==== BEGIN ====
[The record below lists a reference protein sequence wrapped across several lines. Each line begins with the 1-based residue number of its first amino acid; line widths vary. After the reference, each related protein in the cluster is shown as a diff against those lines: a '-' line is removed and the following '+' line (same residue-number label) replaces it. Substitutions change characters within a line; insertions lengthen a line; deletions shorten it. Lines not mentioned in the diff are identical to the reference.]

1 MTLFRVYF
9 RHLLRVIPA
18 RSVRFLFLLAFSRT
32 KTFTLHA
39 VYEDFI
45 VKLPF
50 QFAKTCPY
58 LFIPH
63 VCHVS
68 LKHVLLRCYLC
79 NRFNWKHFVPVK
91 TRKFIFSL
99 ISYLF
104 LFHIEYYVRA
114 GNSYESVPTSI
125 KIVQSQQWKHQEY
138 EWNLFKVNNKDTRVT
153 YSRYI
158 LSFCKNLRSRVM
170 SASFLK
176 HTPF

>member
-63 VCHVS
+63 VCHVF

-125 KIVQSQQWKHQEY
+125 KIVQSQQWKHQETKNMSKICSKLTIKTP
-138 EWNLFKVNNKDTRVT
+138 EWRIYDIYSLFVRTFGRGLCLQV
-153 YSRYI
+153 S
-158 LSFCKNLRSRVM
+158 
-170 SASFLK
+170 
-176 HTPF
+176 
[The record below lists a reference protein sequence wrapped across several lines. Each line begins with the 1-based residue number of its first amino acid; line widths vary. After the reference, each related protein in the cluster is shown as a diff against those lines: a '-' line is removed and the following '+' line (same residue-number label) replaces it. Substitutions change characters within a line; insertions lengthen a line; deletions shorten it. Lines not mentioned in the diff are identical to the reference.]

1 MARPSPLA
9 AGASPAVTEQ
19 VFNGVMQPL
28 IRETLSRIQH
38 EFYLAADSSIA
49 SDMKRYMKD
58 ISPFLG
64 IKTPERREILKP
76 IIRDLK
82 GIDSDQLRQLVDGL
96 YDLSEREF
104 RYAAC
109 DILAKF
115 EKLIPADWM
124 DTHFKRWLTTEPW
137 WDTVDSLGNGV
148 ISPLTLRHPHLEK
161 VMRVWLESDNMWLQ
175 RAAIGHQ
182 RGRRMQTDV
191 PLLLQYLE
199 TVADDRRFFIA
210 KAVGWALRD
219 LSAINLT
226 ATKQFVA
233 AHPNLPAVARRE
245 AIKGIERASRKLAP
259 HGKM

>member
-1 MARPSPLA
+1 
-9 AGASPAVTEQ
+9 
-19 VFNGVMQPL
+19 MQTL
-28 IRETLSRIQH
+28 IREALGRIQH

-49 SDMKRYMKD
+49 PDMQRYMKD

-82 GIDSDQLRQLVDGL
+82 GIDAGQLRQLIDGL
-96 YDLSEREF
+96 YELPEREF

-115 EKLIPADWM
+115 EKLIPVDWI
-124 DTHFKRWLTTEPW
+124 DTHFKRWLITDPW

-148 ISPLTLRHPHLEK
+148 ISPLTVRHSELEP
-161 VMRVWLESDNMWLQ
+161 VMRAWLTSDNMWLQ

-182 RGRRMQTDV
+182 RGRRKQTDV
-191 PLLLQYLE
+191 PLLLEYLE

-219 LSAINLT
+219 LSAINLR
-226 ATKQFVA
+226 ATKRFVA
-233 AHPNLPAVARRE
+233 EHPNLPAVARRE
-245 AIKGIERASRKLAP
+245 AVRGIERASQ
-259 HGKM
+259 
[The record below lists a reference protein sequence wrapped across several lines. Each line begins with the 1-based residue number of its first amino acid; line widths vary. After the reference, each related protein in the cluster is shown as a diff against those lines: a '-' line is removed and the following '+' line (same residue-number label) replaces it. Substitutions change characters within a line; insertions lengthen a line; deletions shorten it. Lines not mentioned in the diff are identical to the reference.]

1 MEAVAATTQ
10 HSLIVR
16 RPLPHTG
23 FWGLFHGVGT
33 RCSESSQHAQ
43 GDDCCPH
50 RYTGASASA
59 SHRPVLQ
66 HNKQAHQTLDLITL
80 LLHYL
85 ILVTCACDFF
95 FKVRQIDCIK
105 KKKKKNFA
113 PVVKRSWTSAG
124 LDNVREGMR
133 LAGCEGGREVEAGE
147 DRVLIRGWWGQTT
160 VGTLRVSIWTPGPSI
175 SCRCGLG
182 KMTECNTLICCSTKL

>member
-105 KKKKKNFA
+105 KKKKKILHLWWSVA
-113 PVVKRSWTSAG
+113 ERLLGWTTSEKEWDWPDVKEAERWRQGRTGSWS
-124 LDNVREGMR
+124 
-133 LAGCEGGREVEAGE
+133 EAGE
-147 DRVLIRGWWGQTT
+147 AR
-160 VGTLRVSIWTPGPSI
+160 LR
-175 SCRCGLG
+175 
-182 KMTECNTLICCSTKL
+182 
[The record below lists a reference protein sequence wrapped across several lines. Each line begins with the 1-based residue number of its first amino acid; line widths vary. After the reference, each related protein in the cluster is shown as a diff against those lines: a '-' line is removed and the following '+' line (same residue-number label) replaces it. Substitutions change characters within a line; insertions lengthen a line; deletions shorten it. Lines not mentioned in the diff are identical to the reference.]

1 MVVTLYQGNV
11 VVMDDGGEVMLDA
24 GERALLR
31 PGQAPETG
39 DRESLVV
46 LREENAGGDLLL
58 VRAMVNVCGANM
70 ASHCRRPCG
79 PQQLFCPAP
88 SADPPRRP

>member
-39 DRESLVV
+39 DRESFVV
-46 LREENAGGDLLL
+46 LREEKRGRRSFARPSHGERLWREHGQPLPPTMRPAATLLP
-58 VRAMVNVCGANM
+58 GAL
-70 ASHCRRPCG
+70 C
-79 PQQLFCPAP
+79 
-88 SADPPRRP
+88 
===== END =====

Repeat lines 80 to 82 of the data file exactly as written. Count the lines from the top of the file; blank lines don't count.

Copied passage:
-96 YDLSEREF
+96 YELPEREF

-115 EKLIPADWM